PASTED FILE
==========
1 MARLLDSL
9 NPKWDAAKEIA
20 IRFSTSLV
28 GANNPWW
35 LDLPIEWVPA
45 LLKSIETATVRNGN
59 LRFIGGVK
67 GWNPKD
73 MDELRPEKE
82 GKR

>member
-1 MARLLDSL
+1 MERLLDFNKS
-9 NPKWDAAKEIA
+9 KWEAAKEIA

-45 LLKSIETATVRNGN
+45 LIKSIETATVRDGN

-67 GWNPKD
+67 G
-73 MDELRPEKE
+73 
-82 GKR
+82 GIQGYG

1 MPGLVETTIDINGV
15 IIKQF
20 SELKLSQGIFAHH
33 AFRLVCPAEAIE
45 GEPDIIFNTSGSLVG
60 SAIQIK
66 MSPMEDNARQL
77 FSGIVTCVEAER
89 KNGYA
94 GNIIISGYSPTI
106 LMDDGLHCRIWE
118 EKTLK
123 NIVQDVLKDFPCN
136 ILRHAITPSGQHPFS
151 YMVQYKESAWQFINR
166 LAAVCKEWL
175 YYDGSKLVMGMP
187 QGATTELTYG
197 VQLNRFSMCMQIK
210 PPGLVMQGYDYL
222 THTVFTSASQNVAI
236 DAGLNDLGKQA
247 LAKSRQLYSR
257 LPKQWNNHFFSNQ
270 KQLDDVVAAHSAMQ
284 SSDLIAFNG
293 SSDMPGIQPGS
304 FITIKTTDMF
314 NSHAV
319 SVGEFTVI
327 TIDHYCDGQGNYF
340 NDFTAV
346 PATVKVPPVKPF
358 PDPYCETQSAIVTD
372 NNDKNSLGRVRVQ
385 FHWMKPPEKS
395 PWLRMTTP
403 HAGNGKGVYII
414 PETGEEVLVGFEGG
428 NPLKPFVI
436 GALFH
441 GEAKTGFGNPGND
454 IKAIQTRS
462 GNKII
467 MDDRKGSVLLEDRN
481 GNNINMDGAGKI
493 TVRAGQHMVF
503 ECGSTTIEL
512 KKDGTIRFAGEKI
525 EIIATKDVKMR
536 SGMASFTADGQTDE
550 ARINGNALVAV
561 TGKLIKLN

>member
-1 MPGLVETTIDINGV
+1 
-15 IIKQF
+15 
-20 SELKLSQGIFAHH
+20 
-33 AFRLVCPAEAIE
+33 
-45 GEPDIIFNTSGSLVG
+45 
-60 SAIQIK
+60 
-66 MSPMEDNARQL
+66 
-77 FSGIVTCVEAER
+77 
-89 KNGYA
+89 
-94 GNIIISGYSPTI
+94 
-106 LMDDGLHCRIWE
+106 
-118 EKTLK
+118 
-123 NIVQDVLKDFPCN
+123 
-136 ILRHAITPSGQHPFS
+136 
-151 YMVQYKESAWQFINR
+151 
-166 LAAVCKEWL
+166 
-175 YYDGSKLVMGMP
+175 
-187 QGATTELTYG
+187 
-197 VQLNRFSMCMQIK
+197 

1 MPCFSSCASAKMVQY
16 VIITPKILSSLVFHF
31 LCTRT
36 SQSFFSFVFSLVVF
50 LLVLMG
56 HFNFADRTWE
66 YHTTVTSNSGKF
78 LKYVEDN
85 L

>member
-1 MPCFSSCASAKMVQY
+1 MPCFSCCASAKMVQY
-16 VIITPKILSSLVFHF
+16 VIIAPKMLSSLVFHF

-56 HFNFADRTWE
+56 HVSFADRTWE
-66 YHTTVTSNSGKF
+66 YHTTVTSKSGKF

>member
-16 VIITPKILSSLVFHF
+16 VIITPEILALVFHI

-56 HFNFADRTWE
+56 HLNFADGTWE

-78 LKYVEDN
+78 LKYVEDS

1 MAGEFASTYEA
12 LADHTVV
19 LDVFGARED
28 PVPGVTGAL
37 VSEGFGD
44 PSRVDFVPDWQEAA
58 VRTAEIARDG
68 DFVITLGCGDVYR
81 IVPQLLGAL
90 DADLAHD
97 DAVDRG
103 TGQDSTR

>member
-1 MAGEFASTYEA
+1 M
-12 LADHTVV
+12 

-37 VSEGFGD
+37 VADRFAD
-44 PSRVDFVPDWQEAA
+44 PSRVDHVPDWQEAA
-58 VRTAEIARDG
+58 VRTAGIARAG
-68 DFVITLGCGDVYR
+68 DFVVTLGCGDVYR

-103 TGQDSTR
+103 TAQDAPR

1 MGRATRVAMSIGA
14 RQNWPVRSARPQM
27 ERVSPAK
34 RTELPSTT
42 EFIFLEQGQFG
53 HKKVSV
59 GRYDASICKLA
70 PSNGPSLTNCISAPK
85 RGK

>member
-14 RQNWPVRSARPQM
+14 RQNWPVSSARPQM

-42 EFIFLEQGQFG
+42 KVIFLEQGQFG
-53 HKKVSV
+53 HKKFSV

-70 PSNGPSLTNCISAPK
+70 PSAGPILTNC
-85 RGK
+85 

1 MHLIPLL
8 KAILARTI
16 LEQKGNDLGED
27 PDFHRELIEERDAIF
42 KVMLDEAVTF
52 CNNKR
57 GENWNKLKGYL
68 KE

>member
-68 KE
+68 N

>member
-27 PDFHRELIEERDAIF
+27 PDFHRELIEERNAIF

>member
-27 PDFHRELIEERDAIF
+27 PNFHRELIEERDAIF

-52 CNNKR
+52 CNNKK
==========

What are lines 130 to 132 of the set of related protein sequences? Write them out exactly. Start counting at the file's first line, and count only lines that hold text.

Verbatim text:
-56 HFNFADRTWE
+56 HVSFADRTWE
-66 YHTTVTSNSGKF